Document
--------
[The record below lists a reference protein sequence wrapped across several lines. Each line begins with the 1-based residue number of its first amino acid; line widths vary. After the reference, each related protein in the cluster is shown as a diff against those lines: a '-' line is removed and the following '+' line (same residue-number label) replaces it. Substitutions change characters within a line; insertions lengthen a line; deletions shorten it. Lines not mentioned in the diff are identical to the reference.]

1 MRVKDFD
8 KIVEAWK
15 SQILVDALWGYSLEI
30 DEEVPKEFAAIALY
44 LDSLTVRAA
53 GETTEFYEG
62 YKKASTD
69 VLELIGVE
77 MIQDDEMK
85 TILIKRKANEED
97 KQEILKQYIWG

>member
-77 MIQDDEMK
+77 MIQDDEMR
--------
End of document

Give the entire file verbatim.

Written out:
[The record below lists a reference protein sequence wrapped across several lines. Each line begins with the 1-based residue number of its first amino acid; line widths vary. After the reference, each related protein in the cluster is shown as a diff against those lines: a '-' line is removed and the following '+' line (same residue-number label) replaces it. Substitutions change characters within a line; insertions lengthen a line; deletions shorten it. Lines not mentioned in the diff are identical to the reference.]

1 MRVKDFD
8 KIVEAWK
15 SQILVDALWGYSLEI
30 DEEVPKEFAAIALY
44 LDSLTVRAA
53 GETTEFYEG
62 YKKASTD
69 VLELIGVE
77 MIQDDEMK
85 TILIKRKANEED
97 KQEILKQYIWG

>member
-77 MIQDDEMK
+77 MIQDDEMR